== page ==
Atom bombs stopped unnecessary deaths
I read the Aug. 6 article from Thomas L. Knapp. The article implied that America, by dropping the atomic bombs on Hiroshima and Nagasaki, was guilty of a terrorist act.
I could not disagree more. He states that the invasion of Japan was expected to cost upward of 1 million Allied (mostly American) military casualties. He then writes that President Harry S. Truman ordered the murder (I would call it casualties) of up to 250,000 Japanese civilians. I would like to ask him, if he were in Truman’s position knowing those two estimates, would he have still ordered the invasion which would have caused 750,000 unnecessary casualties? The parents, wives, family, fiancees, and children of those 1 million Allied casualties would probably disagree with him.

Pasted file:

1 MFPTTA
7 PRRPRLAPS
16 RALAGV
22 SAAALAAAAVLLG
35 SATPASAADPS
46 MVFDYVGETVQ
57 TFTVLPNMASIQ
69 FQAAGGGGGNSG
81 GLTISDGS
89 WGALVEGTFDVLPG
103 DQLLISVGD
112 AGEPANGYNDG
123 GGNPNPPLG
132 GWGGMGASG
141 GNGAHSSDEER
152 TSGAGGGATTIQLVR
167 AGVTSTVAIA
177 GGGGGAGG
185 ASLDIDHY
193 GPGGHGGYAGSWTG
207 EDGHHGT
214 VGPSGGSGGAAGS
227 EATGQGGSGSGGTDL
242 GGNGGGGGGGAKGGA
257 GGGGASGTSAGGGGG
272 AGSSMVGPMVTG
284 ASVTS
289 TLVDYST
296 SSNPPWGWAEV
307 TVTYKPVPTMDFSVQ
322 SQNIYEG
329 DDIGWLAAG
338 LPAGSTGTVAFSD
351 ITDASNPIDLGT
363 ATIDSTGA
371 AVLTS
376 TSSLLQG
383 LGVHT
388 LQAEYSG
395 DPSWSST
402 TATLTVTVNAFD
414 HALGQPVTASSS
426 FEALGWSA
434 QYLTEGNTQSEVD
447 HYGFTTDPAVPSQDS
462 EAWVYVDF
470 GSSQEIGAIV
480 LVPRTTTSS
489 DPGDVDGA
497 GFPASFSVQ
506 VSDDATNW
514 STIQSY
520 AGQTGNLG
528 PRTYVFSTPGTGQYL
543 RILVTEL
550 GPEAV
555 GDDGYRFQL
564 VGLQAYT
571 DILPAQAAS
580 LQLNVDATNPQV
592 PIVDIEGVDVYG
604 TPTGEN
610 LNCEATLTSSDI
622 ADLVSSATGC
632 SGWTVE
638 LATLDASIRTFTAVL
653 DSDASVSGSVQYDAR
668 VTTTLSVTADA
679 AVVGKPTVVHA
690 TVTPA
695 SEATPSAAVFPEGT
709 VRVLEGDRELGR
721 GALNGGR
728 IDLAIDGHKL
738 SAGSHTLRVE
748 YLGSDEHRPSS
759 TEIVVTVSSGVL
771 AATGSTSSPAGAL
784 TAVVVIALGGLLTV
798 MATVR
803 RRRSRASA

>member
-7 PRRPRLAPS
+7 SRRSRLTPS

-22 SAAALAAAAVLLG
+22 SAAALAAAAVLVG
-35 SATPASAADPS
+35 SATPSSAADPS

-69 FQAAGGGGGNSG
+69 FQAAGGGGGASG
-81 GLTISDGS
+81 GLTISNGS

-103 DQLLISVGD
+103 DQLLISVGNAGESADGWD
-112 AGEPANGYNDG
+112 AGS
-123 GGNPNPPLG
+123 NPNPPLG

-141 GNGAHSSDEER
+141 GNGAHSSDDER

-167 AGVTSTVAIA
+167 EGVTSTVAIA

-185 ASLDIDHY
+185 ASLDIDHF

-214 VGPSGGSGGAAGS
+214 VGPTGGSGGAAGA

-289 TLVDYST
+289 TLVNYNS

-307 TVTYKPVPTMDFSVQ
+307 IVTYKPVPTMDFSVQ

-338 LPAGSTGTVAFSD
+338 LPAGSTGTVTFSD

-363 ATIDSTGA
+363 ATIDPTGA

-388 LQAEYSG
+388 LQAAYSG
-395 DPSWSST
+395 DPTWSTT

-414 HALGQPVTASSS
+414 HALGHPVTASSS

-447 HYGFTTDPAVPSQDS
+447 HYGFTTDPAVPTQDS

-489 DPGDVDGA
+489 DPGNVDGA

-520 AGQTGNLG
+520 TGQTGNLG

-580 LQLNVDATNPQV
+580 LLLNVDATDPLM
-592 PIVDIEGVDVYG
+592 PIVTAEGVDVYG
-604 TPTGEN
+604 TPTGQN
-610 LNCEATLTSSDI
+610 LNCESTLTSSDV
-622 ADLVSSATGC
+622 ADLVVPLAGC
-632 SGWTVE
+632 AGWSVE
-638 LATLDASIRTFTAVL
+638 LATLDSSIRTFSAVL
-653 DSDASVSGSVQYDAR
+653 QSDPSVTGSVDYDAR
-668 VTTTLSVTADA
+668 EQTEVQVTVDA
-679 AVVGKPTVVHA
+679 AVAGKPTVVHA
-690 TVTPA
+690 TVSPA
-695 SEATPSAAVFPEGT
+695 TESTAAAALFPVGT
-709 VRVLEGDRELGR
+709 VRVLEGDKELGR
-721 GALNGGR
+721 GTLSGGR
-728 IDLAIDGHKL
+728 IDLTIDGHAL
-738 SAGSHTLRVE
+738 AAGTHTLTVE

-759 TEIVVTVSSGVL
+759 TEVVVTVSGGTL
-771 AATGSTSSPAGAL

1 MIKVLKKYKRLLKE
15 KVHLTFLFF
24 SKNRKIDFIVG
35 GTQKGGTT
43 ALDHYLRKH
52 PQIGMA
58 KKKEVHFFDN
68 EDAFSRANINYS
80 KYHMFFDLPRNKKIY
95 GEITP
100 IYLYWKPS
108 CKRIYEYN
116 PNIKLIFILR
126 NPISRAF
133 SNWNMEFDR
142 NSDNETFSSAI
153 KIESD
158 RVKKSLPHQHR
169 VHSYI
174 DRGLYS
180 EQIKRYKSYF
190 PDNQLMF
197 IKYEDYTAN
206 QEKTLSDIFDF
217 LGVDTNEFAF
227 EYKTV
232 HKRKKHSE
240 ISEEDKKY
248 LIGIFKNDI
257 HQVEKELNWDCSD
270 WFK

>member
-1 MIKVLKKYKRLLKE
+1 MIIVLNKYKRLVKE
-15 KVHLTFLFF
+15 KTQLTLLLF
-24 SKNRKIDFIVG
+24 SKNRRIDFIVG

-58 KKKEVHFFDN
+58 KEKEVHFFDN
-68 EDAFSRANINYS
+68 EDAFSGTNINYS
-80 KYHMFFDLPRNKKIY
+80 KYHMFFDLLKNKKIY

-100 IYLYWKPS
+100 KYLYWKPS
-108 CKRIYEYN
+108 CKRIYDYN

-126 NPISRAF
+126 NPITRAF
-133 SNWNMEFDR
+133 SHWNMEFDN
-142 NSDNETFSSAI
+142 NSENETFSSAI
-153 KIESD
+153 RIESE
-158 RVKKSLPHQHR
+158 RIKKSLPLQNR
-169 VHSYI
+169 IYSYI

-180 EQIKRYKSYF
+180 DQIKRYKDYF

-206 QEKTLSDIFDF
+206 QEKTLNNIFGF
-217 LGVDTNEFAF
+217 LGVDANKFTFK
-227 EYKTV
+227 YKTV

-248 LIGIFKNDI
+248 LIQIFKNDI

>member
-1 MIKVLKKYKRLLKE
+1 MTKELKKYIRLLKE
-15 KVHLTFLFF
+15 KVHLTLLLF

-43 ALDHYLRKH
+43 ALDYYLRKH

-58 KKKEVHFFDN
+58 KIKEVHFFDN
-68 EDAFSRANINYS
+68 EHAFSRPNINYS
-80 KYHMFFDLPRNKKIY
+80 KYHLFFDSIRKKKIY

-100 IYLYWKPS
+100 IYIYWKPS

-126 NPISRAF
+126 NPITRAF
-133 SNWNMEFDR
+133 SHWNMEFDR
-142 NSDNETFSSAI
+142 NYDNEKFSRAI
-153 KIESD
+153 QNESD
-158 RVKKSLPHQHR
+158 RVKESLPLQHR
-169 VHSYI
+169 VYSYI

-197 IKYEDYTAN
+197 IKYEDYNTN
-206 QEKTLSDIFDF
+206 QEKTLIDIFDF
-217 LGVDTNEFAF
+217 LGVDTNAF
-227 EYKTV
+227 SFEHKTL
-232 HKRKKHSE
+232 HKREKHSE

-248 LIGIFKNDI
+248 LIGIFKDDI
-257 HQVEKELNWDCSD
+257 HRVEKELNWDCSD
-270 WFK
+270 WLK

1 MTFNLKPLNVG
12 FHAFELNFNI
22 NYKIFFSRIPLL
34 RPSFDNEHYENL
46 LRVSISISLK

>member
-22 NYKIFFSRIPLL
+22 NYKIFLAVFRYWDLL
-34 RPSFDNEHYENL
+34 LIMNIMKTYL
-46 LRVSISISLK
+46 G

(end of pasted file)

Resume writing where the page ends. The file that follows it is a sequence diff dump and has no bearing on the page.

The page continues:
As Gen. Willaim Tecumseh Sherman said during the Civil War, "War is hell." Unless you have experienced it, you cannot know the putrid smell and ugly inhumanity of man seen in combat. It is the soldier who knows the price that is paid in military action. Every war has weapons that kill and maim military and civilian personnel. At times it is necessary, although regrettable, that they be used.
On Aug. 8, the Wall Street Journal had an article by Lester Tenney, a POW in a camp about 30 miles from Nagasaki. Tenney says the Japanese units facing invasion were ordered to execute all military and civilian POWs in their custody on Aug. 17, a week after the bomb was dropped on Nagasaki. He states, "The bombs took away all the justification for Japan to continue to fight."
No, this was not a terrorist act. I thank God they were dropped to stop even more unnecessary deaths.